Katy, a fellow traveller from Canada, calls Pallu and me over for a dip in the lake. We joke that if we had known our sins would be washed away, we would have sinned some more. I run into the freezing waters and stayed submerged for as long as possible before running out, shivering and laughing. I fill a bottle to take water home for my family. Late that night, I am outside my tent in the Manasarovar campsite with Prarthana, a friend and traveller. Suddenly, Prarthana points at the lake.

Trekking through Humla Valley
Trekking through Humla ValleyPhoto: Ying from ‘Walking in Clouds’ by Kavitha Yaga Buggana

She exclaims, “What’s that?” A round, vibrating light shines in the distance. Is it hovering on water like in the myths? Or is it a camp light on the opposite shore? I can’t decide. I call Pallu, but the light has disappeared. We stand and watch, but the light doesn’t shine again.


We sip the last of our tea and resume the parikrama. Kailash is always to our right, and at every angle, it looks different: a face, a man reclining, a lingam. We pass an older Tibetan woman and man prostrated on the ground. They rise, walk the length of their bodies, and then prostrate again. Their journey, Chirring tells me, will take two or three weeks. They seem to worship not just Kailash but every pebble, insect, and blade of grass in these sacred spaces.

Located north of the Himalayas, Kailash, at an altitude of 6,714 meters, is a significant peak in the Trans-Himalayan range. Formed from a darker and older stone than that of the stone of the surrounding mountains, it’s also the tallest geological deposit of its kind in the world. Four major rivers—Sutlej, Brahmaputra, Indus and Karnali—have sources that originate in this region. Throughout the journey, I’ve seen waterfalls and streams and wondered which river or lake they feed. The waters from this region keep millions of people alive.

First sight of Mount Kailash on the way to Lake Manasarovar
First sight of Mount Kailash on the way to Lake ManasarovarPhoto: Sperello di Serego Alighieri from ‘Walking in Clouds’ by Kavitha Yaga Buggana

Kailash is both a mountain of rock and snow and a mountain of myth and legend. As Mount Meru, it’s the centre of the universe. On its slopes is Kubera’s marvellous city, Alaka, which Kalidasa extols in his poem, “Meghadootam.” On Kailash, Ganesh was brought back to life with an elephant head.

Even the rocky black lines on Kailash tell a story. Ravana, the king of Lanka and Shiva’s great devotee, decided to carry Kailash to Lanka. He tied strong ropes around the mountain and lifted it. As Kailash shook, Shiva smiled. Gently, he pressed down his little toe. Under the weight of Shiva’s toe, the mountain fell back to earth. Trapped underneath, Ravana realised his folly and, overwhelmed by the compassion of Shiva (who didn’t kill him but taught him a lesson in humility), a rapturous Ravana composed and sang the rhythmic “Shiva Tandava Stotram.” He sang of Shiva’s beauty, the crescent moon in his matted locks, the garland of snakes. To worship Shiva, he proclaimed, is to put aside ego and look upon the world with equanimity.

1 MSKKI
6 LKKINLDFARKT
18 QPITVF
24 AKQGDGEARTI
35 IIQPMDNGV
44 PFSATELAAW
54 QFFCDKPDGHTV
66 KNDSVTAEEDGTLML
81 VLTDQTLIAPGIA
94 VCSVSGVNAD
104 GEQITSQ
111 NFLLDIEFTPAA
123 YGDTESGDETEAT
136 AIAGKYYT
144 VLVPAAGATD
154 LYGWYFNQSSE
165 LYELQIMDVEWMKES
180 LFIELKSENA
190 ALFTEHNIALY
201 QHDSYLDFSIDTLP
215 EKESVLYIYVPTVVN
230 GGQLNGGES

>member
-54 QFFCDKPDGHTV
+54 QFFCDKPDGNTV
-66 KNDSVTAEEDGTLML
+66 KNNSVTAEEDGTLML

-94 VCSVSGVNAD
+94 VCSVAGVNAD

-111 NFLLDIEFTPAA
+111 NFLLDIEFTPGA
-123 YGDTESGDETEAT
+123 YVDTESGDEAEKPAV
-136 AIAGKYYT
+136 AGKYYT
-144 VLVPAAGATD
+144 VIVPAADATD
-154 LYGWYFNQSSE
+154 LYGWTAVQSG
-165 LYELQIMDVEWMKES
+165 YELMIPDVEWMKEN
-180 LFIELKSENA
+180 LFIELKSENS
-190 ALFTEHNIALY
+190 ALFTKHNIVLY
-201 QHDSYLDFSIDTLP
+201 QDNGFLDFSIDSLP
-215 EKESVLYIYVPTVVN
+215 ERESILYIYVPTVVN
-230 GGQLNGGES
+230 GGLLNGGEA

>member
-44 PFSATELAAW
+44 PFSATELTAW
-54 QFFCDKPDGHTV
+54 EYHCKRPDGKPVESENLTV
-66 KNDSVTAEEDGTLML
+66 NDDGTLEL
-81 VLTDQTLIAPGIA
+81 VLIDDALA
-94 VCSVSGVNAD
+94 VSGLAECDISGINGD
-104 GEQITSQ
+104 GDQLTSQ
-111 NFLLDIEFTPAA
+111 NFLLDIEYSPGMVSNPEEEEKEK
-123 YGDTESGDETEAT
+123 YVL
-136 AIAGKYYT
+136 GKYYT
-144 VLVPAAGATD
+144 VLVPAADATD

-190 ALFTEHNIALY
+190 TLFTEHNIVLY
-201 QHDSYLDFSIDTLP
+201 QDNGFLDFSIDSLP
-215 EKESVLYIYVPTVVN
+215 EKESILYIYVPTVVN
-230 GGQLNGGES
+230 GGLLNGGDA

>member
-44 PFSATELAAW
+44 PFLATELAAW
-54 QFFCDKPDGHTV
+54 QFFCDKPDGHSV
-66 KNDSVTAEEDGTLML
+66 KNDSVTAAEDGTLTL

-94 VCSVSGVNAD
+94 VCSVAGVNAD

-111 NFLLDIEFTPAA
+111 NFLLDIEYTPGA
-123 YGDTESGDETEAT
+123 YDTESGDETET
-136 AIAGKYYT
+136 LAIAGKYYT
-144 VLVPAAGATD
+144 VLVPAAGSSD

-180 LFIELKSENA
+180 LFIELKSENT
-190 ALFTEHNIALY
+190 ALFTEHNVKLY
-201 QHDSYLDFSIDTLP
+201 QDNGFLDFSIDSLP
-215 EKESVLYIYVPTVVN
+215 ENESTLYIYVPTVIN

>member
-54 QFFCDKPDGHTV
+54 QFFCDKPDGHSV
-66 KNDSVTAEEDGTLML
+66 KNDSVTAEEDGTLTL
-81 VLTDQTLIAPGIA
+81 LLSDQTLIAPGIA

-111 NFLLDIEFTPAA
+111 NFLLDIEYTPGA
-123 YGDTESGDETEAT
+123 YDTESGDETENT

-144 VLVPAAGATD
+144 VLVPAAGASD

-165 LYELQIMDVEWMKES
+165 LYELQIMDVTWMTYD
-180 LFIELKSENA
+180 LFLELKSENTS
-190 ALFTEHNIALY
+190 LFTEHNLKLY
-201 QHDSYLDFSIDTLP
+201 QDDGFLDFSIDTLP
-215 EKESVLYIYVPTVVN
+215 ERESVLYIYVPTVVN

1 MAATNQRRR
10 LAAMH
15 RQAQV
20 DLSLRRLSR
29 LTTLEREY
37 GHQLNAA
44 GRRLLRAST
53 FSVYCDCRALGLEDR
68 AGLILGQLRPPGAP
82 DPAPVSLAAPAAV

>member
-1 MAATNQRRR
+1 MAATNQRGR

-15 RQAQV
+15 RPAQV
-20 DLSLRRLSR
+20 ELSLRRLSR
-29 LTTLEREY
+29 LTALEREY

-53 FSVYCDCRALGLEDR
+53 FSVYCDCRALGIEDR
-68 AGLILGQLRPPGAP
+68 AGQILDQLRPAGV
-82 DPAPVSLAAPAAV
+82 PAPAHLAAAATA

Pleased with the song, Shiva released Ravana. The ropes fell from Kailash but left their black lines on the mountain. The marks of these ancient legends follow us around the mountain of myths.


The first camp is about 5,200 meters in altitude. Across the valley, at the base of a slope, is the orange Drira Phuk Monastery. We’re at the closest point in our journey to Kailash. When Katy suggests we trek to get closer, Pallu and I pick up our trekking poles. It’s still light. Our fatigue has faded.

We walk along a small stream with water from the melted snow of Kailash. The mountain displays its magnificent north face, which has a rounded top and is less blanketed in snow than the south face from the journey’s start. Stone and snow shimmer under the sun in stunning contrast. Moving clouds create an illusion of a moving mountain. The closer we get to Kailash, the higher it seems to loom. Faced with the enormity of the hill, I realise the minuteness of my body, the inconsequentiality of my life. In the vastness of the universe, we are nothing.

Katy, Pallu, and I drink cold water from the stream. We sit apart in silence. I close my eyes. The wind roars above, the stream gurgles by my feet, and my breath is warm. I am calm; I am elated. I am filled with silence; I can hear every sound. What will happen tomorrow ceases to matter. I’m here now, aware of my body, the stream, the wind.

Even with my eyes closed, I can see the mountain.

Kavitha Yaga Buggana is the author of “Walking in Clouds: A Journey to Mount Kailash and Lake Manasarovar,” (HarperCollins, India, 2018). Her short story collection will be released in 2023